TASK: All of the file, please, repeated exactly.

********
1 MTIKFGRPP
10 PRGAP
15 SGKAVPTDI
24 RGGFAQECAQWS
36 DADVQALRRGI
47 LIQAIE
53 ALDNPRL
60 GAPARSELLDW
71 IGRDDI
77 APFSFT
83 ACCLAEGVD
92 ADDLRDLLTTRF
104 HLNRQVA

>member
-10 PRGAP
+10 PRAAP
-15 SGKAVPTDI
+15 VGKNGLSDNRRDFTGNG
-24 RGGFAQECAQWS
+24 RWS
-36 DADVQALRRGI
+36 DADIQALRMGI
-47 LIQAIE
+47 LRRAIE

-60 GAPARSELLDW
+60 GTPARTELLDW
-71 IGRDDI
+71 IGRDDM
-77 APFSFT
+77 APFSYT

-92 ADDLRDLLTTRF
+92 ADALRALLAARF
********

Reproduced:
1 MTIKFGRPP
10 PRGAP
15 SGKAVPTDI
24 RGGFAQECAQWS
36 DADVQALRRGI
47 LIQAIE
53 ALDNPRL
60 GAPARSELLDW
71 IGRDDI
77 APFSFT
83 ACCLAEGVD
92 ADDLRDLLTTRF
104 HLNRQVA

>member
-10 PRGAP
+10 PRAAP
-15 SGKAVPTDI
+15 VGKNGLSDNRRDFTGNG
-24 RGGFAQECAQWS
+24 RWS
-36 DADVQALRRGI
+36 DADIQALRMGI
-47 LIQAIE
+47 LRRAIE

-60 GAPARSELLDW
+60 GTPARTELLDW
-71 IGRDDI
+71 IGRDDM
-77 APFSFT
+77 APFSYT

-92 ADDLRDLLTTRF
+92 ADALRALLAARF